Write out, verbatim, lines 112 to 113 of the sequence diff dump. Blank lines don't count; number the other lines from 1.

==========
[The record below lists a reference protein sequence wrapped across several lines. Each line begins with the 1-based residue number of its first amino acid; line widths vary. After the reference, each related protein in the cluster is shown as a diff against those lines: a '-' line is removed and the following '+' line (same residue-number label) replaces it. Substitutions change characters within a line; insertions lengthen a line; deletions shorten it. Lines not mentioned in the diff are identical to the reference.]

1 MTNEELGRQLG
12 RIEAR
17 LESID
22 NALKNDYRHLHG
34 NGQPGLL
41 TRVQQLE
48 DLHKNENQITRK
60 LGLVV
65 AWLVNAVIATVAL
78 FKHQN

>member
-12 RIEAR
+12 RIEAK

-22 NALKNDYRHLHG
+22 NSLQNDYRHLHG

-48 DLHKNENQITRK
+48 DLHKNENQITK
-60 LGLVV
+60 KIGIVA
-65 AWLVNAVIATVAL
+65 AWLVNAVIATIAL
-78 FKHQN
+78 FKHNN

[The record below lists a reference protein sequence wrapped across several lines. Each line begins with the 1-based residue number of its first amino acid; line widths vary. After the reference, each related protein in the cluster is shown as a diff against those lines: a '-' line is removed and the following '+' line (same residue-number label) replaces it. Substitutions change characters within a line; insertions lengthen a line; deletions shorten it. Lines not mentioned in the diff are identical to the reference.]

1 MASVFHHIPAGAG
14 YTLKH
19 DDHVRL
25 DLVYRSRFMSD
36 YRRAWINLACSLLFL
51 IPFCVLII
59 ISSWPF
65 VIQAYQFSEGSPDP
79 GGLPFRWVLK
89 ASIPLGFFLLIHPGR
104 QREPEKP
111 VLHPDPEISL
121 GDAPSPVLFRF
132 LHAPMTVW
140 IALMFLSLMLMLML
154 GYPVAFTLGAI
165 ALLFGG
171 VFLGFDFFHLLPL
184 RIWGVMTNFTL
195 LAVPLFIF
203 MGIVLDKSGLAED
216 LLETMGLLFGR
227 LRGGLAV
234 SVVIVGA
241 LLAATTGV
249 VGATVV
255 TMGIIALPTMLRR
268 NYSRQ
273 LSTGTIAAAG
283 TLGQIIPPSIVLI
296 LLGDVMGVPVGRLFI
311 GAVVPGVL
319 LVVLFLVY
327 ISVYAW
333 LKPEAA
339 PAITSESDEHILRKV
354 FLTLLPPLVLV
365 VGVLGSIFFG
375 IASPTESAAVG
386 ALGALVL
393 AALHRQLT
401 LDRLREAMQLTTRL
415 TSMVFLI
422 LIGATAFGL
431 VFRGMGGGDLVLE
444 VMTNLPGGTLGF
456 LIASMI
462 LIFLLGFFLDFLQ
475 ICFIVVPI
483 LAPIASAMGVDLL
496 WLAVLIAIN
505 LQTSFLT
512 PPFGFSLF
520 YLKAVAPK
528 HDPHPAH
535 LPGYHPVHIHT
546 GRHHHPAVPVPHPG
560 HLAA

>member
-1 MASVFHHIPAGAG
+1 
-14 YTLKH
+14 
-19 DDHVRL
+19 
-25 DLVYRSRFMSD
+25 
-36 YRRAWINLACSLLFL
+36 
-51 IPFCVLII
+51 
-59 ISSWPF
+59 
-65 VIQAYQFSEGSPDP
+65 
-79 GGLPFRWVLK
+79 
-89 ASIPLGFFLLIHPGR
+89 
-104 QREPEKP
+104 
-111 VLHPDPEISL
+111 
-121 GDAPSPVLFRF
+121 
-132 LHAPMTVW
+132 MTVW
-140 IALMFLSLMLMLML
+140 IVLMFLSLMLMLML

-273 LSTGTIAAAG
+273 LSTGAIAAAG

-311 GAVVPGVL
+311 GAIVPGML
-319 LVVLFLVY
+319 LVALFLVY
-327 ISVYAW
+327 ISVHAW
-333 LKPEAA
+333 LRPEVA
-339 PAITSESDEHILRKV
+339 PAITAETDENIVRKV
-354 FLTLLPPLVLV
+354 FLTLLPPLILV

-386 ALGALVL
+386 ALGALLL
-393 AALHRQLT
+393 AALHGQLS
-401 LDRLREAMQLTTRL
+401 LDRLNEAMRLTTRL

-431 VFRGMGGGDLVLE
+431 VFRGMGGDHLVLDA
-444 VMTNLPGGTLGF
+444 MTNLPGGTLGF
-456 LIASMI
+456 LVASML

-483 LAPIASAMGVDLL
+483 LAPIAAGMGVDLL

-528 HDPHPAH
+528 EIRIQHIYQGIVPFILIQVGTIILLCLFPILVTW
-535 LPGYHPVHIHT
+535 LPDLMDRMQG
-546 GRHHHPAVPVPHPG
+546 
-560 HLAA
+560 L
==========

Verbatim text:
+132 MTVW
-140 IALMFLSLMLMLML